• If you preferable schedule them for office hours, you can use a first-come first-serve sign-up system (online or paper based).
  • If the bias is related to answering question after class, you could require students to make an orderly line and address people in order (i.e., take your choice out of it).
  • For question in class, you can use a "clicker" device so that people get addressed in order (and not when you see them).
  • If you spend more time on each question from females, you could either time your answers, or make sure you finish your answer with "does that answer your question"
  • If you grade differently based on gender, you can use anonymous electronic submission.
  • @User001 clickers are not only practical, they can be super useful: cmu.edu/teaching/clickers Most LMS systems (e.g., blackboard and moodle) allow anonymous marking. You say the rest are obvious, but don't say if you are already doing them. – StrongBad Apr 21 '16 at 11:23
0

should I quit teaching?

Maybe, due the fact:

I couldn't change my attitude. Now, I think that male students might have noticed this and they may make complaints against me to the principal.

Ans: Quit is not a solution. If you do not fix your attitude you can make the situation equally bad (i.e., people complaining to the principle, as mentioned in the comments) in other professions too. However, if you start fixing yourself from now onward, things can easily get right even in the teaching.

So what changes can I make? While teaching how should I give justice equally to both female and male students equally?

If this all is due to opposite gender attraction overwhelming you (as I understood):

The problem is that while teaching I have soft corner towards female students. I don't understand whether it is due to opposite gender attraction or due to female students asking more doubts than male students. I help female students more than male students.

While, you know (but you can't help yourself):

I know that it is against moral ethics of teacher's profession.

And, you've mentioned "unmarried" in the following (if you mean this as one of the factors deforming your attitude):

I am 27 years old unmarried male teacher. I have been a teacher (lecturer) for the last 6 months in an Engineering institution. My students are 4 to 5 years younger than me.

(while being the lecture seems to be a new chapter in your life)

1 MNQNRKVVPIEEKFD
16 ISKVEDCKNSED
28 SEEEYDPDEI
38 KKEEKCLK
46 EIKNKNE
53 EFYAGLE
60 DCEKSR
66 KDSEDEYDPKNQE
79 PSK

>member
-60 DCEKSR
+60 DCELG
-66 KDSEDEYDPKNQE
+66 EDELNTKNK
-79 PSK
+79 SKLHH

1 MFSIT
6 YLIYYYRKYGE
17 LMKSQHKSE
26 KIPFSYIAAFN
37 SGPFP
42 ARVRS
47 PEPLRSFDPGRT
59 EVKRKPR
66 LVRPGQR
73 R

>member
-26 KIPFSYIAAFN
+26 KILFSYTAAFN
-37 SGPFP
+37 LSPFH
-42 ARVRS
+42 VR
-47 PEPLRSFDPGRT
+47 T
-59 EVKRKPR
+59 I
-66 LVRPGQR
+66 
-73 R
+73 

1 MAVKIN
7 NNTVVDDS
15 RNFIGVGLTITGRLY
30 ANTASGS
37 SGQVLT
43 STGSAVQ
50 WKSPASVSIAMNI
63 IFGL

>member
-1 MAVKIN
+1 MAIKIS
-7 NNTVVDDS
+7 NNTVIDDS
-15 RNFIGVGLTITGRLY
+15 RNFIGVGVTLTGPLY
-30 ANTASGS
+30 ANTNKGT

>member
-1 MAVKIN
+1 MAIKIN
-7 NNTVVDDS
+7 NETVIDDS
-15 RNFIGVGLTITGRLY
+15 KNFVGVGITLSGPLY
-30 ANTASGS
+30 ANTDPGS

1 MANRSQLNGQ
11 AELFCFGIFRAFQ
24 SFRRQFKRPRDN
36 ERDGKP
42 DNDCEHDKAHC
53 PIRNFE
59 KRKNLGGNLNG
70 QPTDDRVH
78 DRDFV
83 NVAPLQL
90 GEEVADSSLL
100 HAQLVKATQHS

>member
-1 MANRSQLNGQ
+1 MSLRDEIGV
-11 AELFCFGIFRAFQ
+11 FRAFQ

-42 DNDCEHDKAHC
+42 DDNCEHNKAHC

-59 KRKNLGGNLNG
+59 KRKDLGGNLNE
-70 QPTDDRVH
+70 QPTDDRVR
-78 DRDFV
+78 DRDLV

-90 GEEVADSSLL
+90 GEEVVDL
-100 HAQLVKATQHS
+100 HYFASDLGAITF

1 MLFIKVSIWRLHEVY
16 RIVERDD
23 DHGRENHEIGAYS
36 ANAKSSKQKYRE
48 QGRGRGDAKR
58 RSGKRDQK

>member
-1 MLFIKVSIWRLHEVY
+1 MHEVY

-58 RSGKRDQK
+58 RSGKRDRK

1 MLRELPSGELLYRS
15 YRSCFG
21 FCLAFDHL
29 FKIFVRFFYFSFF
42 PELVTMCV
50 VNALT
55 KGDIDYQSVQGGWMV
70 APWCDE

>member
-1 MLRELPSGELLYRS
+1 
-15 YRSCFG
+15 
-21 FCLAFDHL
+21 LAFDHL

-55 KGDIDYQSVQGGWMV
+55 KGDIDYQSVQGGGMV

I would suggest you to try to remove "un" ASAP.

OR

Try to get tharapies that would help you control yourself getting into such situation.

Left unchecked may lead to serious implications on your professional life at least.

  • 6
    Wait, am I read this right in that one of your suggestions is this person gets married as soon as possible? Highly doubt that would change anything. Married men don't stop being attracted to women. – Andrew Whatever Apr 20 '16 at 17:52
  • @Andrew Whatever As a side note, "being attracted to women" shouldn't be a problem. – tod Apr 20 '16 at 18:40
  • 1
    Yeahhhhhhhhhhhh this is about more than attraction, it kind of sounds like he's looking (consciously or not) for some kind of response from his female students. Maybe lonely and desiring female attention, in which case finding someone and getting married MIGHT help, but... it's not like a lot of married dudes don't do the same thing. – Andrew Whatever Apr 20 '16 at 18:56
  • @AndrewWhatever In my opinion, (though culture/country specific) tougher social and legal implications for married people (especially for men) can bar them or at least help them mend their ways. Which can also help a man stay content and concentrate on the right things to become a better professional. – tod Apr 21 '16 at 10:51
  • I wonder if there is any research on this. I haven't seen much evidence that people who like female attention stop liking it once married. – Andrew Whatever Apr 22 '16 at 15:22
-2

If you want to do justice to your profession then I would suggest a few tips:

  1. Divert your attention to weaker male students and arrange sessions for them.
  2. Always maintain direct eye contact with the male students and not with the female students (eventually you should, just avoid it for some time).
  3. Motivate men and talk with them whenever you talk to women. (I.e. just devote equal time to both males and females.)
  4. You can sometimes give favours to men instead women so that they are more inclined to you for any sort of help whenever it is required.
  5. Remind yourself consciously that you have to pay equal attention to all.

Hope this helps.

Your Answer

By clicking “Post Your Answer”, you agree to our terms of service, privacy policy and cookie policy

Not the answer you're looking for? Browse other questions tagged or ask your own question.